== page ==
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Some farmers expecting harvest to start in May

Published on -5/7/2012, 2:42 PM

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SALINA, Kan. (AP) — Farmers in north-central Kansas might be planting soybeans this time of year, seeding gardens, even mailing graduation announcements — anything but greasing combines.
This year it’s different, maybe even unprecedented.
A balmy late winter and spring startled the wheat crop into an early awakening, and now has folks in the grain game gearing for a wheat harvest two or more weeks sooner than normal.
Most crops are ripe and ready by mid-June, but this season, some are predicting that combines could roll into Saline County during the last week of May, or no later than the first week of June.
In more than 70 years of farming — first as a boy in McPherson County and now in western Saline County — Quenten Swenson cannot recall harvesting wheat before Memorial Day.
“It’ll be very possibly during the last week in May, depending on the weather,” said Swenson, 90. He anticipates an “above-average crop as long as we don’t get any hail.”
Farther south in Oklahoma and Texas, the annual campaign has begun.
“We cut six semi loads (Friday), which is a good start,” said Jim Deibert, a custom harvester from Colby, who was working near Vernon, in north-central Texas.
He normally begins harvest there between May 18 and 20.
The grain is carrying 10 to 12 percent moisture, dry enough to store in an elevator, testing at 58 1/2 to 60 pounds a bushel — the industry standard is 60 — and yielding from 40 to 60 bushels to the acre, he said.
“It’s a pleasant surprise,” Deibert said. “Last year, there were a whole lot of people (in Texas and Oklahoma) who had nothing to cut.”
Soon the collective whir of expensive reaping machines will begin their annual migration north through Oklahoma, Kansas, Colorado, Nebraska, Wyoming, Montana and the Dakotas. Some crews cross into Canada. Still others dip into Arizona or continue west to California, said Pam Shmidl, operations manager for the U.S. Custom Harvesters Association, based in Hutchinson.
Fast-ripening wheat has caused many of the 600 or more members to begin their campaigns early, she said.
“There’s a bunch of them who are scrambling south,” Shmidl said early last week. The early dates are causing a crunch for some like Deibert, who hires foreign workers, and others whose crews include students who have yet to take final exams.
“Some of the guys are still waiting on their help to arrive. Nobody was prepared. Some of them were caught by surprise,” she said.
Slowing the process are foreign workers waiting for the necessary visas to work in the United States, and those who need to renew or complete commercial driver’s licenses. Driver’s license examination offices in Kansas are closed for an equipment upgrade.
The shutdown “has got all sorts of things in turmoil,” Shmidl said.
Jeff Smith, of Windom in southwestern McPherson County, has never seen wheat head out in April, which caused many farmers to fear a frost similar to the one that socked the crop in 2007.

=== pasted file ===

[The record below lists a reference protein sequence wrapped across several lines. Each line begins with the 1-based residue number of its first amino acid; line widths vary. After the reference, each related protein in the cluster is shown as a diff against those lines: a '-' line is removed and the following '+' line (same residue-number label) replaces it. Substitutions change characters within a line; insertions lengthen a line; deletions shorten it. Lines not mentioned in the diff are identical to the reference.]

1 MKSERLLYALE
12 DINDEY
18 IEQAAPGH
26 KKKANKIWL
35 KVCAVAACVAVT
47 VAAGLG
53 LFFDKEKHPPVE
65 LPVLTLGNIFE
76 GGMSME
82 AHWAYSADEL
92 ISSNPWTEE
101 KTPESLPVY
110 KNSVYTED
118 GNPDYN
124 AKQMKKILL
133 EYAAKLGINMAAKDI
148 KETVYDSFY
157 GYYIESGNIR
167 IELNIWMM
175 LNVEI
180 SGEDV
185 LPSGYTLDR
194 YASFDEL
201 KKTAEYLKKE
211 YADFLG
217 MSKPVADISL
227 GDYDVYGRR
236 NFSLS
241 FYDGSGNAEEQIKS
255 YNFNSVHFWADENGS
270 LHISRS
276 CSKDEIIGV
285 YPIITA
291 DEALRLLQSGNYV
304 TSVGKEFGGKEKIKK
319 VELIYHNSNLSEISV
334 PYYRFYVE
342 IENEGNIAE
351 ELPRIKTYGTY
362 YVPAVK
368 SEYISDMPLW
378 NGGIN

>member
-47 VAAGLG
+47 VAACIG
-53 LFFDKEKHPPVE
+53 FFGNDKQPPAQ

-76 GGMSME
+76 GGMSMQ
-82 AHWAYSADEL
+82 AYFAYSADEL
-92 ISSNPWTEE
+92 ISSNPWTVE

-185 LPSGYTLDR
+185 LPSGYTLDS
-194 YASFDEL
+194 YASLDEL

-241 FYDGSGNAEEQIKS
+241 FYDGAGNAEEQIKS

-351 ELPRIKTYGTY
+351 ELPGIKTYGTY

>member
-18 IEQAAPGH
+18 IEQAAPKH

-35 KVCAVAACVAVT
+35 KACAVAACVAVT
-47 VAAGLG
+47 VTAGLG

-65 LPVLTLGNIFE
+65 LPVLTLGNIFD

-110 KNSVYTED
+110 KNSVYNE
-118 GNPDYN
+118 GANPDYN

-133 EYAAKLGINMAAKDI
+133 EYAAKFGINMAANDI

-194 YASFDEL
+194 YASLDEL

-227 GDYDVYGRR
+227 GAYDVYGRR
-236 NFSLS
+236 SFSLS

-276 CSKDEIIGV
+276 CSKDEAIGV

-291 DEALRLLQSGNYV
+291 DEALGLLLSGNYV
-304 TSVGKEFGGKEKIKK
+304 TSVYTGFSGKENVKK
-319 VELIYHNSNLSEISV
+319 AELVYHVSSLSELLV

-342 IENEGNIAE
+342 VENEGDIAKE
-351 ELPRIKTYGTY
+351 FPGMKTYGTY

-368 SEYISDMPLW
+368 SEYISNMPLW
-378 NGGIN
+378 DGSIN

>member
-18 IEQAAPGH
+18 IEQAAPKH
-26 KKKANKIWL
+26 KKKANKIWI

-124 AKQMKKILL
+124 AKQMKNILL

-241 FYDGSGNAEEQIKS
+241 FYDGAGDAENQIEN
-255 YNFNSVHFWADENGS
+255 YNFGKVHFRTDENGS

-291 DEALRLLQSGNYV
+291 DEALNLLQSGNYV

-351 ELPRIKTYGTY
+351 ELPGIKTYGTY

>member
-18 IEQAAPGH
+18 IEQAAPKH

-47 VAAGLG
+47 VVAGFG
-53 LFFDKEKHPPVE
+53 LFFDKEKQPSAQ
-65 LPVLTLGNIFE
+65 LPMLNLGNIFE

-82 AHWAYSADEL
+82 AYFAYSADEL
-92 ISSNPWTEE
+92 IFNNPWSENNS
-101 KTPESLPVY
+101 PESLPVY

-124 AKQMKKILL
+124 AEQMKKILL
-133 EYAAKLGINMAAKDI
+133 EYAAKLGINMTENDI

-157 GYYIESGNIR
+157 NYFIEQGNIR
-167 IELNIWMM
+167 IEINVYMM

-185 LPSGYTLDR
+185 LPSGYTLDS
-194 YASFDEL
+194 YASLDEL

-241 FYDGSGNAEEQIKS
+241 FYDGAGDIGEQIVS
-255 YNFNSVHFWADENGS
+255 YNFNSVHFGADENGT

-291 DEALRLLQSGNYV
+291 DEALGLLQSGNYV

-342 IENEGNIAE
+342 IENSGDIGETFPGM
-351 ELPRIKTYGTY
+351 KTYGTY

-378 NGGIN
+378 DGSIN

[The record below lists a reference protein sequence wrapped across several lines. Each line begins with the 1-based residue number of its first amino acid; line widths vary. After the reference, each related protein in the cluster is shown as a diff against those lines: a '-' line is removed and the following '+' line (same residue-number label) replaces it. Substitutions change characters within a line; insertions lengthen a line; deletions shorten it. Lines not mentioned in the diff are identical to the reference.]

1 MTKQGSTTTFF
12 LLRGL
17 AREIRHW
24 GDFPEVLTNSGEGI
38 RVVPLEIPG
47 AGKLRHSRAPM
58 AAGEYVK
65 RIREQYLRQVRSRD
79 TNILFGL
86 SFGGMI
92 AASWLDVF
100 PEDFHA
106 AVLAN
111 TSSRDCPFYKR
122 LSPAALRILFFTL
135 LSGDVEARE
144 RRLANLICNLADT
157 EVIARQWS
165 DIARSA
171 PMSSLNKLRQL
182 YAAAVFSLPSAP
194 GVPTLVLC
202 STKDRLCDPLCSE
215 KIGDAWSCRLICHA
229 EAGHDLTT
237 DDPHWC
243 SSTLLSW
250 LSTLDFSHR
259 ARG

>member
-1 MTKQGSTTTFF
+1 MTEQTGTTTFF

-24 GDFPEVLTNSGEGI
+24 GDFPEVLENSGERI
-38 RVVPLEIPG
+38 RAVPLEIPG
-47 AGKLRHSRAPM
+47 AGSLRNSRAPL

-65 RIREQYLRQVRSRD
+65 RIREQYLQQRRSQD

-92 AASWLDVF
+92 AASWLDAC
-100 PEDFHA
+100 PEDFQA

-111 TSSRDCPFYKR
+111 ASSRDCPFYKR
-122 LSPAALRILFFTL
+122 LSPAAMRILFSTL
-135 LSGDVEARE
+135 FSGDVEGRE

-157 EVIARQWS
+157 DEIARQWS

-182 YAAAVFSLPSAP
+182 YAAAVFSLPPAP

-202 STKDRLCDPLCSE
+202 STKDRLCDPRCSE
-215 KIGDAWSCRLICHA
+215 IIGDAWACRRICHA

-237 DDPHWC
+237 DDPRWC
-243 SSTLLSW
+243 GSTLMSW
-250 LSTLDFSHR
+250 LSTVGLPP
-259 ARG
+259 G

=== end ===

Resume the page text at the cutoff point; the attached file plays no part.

While there were likely some spots of fields affected by frost, north-central Kansas dodged widespread devastation.
“I just see lots of beautiful green fields of wheat with big heads on it. If it fills to its capability, we could have a great harvest,” Smith said. “It’s a giant crapshoot when we put it in the ground in the fall.”
The wheat may look good now, but a lot could happen.
“One hailstorm. One bad storm. There are so many things that could happen between now and harvest,” Smith said. “You try not to think about it.”
At Cargill Ag Horizons grain terminal just west of Salina, the Friday price closed at $5.92 a bushel, down 6 cents from the day before. On the same day in 2011, the price was at $8.08 a bushel at both Cargill and Scoular grain terminal on the eastern edge of town.
Tom Tunnell began predicting “a huge wheat crop” in Kansas as early as December that could produce 450 million bushels.
“I’m gonna be right or close to it,” said Tunnell, the president and CEO of the Kansas Grain and Feed Association.
Thanks to a sharp increase in available storage space in Kansas, approaching 1 billion bushels, “space will not be a problem for wheat harvest,” he said. “There has been a tremendous increase in storage in the last five years, a building boom like we haven’t seen since the ‘50s.”
The long range concern is space for fall crops, he said.
“Certainly grain sorghum and some corn will be (piled) outside, depending on the area,” Tunnell said. “You could see some wheat on the ground.”
Some areas around Delphos were hammered by a late April hailstorm, which will minimize yield potential, said Dave Studebaker, general manager of the Delphos Co-op Association.
“On the stuff that escaped (hail damage), I would agree with the crop tour. If we don’t cut 55-bushel wheat, something’s wrong,” Studebaker said. “That’s almost 15 bushels more than normal.”
Despite being 34 miles north of Salina, he said, “We’re gonna see some wheat on Memorial Day. I’ve got one farmer who plants extra early. Unless something changes, my guess is he’ll be cutting wheat.”
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